Date: 28.11.2023



Business has a critical role in tackling climate change – reducing emissions, adapting and responding to impacts, and directing finance flows to accelerate action. The fact that business engagement at the annual climate conferences (COPs) has increased in both number and sectoral representation brings significant opportunities to drive ambition and action.

However, as record numbers gather in Dubai for COP28, many are concerned about a growing separation between the corporate and the intergovernmental spheres and the risk of failing to maximise the potential synergies. Therefore, the question arises: How can we leverage business better for enhanced climate action?
This is vital: it is poor value for business and, more importantly, for the climate if business only turns up for a pavilion, a panel, and some prosecco. Many business representatives are deeply committed to tackling the climate crisis and are bringing genuine solutions to the table; it is in everyone’s interests that these are leveraged to drive progress in the negotiations and on the frontline.



The research project


The Centre for Multilateral Negotiations has interviewed representatives from businesses, trade bodies, governments, and the media to explore this question in detail. This includes several organisations and brilliant individuals who play a vital role in representing business views to governments and de-mystifying the intergovernmental process. The first stage of the work – discussed here in Dubai – focuses on strengthening engagement and the connective tissue between business and the intergovernmental process at COPs. The next phase of the work will broaden how businesses and governments can leverage their mutual positive value beyond the annual COPs and deepen collaboration for implementation.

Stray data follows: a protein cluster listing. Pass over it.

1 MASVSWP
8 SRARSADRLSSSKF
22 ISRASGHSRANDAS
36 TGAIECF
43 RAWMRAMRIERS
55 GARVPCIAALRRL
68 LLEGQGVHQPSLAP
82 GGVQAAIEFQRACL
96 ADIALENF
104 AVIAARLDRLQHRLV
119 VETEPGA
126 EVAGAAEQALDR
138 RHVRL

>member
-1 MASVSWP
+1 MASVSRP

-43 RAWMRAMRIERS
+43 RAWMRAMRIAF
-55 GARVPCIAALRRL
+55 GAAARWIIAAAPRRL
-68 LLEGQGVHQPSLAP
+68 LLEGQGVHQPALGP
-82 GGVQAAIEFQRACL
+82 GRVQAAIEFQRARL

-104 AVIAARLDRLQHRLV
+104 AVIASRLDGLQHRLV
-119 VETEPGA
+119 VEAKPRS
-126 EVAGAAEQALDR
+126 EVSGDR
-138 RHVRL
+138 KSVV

Core aspects to effective, meaningful business engagement at COPs


  1. Taking the opportunity to listen to those you don’t usually meet – from activists to marginalised communities, you can engage more broadly and more profoundly at COP than in your office block back home;
  2. Being sensitive to the baggage of business engagement – there is still more to do to build trust and confidence in the intentions of corporates at COP;
  3. Committing to initiatives – be clear whether it is a signal (‘firework’) or a coherent process with effective follow-through (‘framework’);
  4. Understanding and championing the intergovernmental process, particularly its legitimacy and inclusiveness; 
  5. Helping articulate to governments the specific national policies you expect to see and need to deliver on international commitments.



Steps to strengthen the connective tissue between business and the intergovernmental process at COPs


  1. Create more opportunities for formal and informal collaboration, building on effective ‘technical dialogues’ and ‘world café’ formats;
  2. Embed a more robust structure for follow through of commitments and initiatives with expectations of progress reports by business to enhance credibility and demonstrate progress;
  3. Encourage and enable more significant private-sector representation from the global south;
  4. Greater transparency to overcome the notion of ‘dark room’ negotiations between business and government;
  5. Focusing on the unique setting of the COP for business: how it is different from and how it complements other corporate gatherings and climate weeks